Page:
Mondays are Physical Day here at Taking it to the Streets
And Tuesdays are “Idea” day – today, my friends you get a Two-Fer, as I just finished reading Farmer Jane: Women Changing the Way We Eat by Temra Costa.
What a lot of great ideas! The book is divided into six sections, each with several profiles of women who are doing cool work around that topic. The sections are:
- Building new Farm-to-Eater Relationships
- Advocates for Social Change
- Promoting Local & Seasonal Food
- Networks for Sustainable Food
- Urban Farm Women
- The Next Generation of Sustainable Farmers
At the end of each chapter, after reading 3-5 stories of women involved in the topic at hand, there is a “Recipes for Action” section with action tips for Eaters, Farmers and Food Businesses. Additionally, there’s supplements (aka Appendices) and resource listings in the book and a really great Farmer Jane web site .
While I truly enjoyed the entire book, the “Building new Farm-to-Eater Relationship” section and “Urban Farm Women” probably spoke the most to me. As someone who is becoming passionately interested in localvorism, hearing of women farmers starting their own CSAs (Community Supported Agriculture) was really inspiring. I LOVED the suggestions for eaters in this section (I’ve greatly shortened them):
- Join a CSA
- Start with a small committment and grow it (i.e., shop at Farmer’s markets once a month before you commit to weekly)
- Shop at your locally owned natural foods store or even better, a member or worker-owned food co-op)
- Start a food-buying club
- Encourage more local foods wherever you eat or shop
- Help those in need (check out www.foodnotbombs.net )
- Can and preserve foods
I was excited both because I’m doing some of these things already – but also because I’m not yet doing many of them – more opportunities to make a difference! In my own life and health, for sure – but also in this goofy world. Every carrot that doesn’t have to be hauled on a truck from California is one more bunch of oil we don’t have to buy from bad guys. And one more job closer to home. And hopefully, if I’m buying from local Farmer Janes or Farmer Nicks, it won’t be loaded up with all sorts of horrid chemicals either (like baby carrots in their chlorine baths…)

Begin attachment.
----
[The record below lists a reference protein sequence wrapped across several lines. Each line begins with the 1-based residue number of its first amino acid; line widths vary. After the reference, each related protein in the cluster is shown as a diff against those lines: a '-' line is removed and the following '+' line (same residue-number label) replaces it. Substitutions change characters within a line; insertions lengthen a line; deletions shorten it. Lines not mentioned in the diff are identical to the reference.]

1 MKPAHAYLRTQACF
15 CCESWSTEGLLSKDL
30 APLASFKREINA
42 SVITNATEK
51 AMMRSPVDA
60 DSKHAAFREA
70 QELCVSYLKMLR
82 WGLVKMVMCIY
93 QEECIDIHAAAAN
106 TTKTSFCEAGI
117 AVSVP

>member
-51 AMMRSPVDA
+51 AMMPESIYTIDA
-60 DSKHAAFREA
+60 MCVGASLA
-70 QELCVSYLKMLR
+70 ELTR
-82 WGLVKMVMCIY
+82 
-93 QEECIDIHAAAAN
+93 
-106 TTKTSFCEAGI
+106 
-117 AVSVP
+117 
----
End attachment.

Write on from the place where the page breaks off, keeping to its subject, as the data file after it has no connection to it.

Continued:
The other section I loved was the urban farming one. There are some very innovative women out there making big changes in the world – one empty lot at a time. Just check out what Willow Rosenthal started with City Slicker Farms! Starting with an $11,000 empty lot in Oakland, CA she has gone on to six little urban farms in Oakland, as well as the highly innovative Backyard Garden Program: “The Backyard Garden Program builds food self-sufficiency by empowering low-income households to grow fresh produce where they live. Low-income households interested in growing their own food apply to this free program. Our staff then tests their soil for contaminants. Based upon the soil analysis and what the household wants to grow, the household makes a garden plan with our staff. Together, the household gardeners and City Slicker Farms’ staff and volunteers build a garden in only four hours.”
I LOVE this concept!
But wait! There’s more! They do education, advocacy and consulting too.
And that’s just one of the stories in this highly inspiring book.
I’ve been thinking a lot lately about what we can do in my little neighborhood. Already some of us are banding together. 5 households banded together and bought chicken and egg ‘shares’ for the winter (a poultry CSA, I guess) – prepaying Farmer Nick for a set amount of whole chickens and dozens of eggs (for instance my friend Bill & I split 3 chickens and one dozen eggs per month). Our friend Jen took delivery of them all and then we worked out delivery from Jen’s house in a nearby town to where the rest of us are a few towns away.
In the past I’ve split a CSA share with my neighbors Pete & Julie. Last year going to Farmer’s Markets worked out better.
It’s fun to take back our health and our economy and our lives by the very crucial issues of where we get our food. I’m not quite ready to turn into a gardener (though you know? I think I’m getting closer…) but getting healthy food that is healthy for me, the planet, the animals I eat and the economy – that’s pretty important to me.
So this book was a great resource for me. What part appeals to YOU? And how are you changing the way you eat – for health, the economy, Mama Earth or just because it’s so much tastier and more fun? Tell us!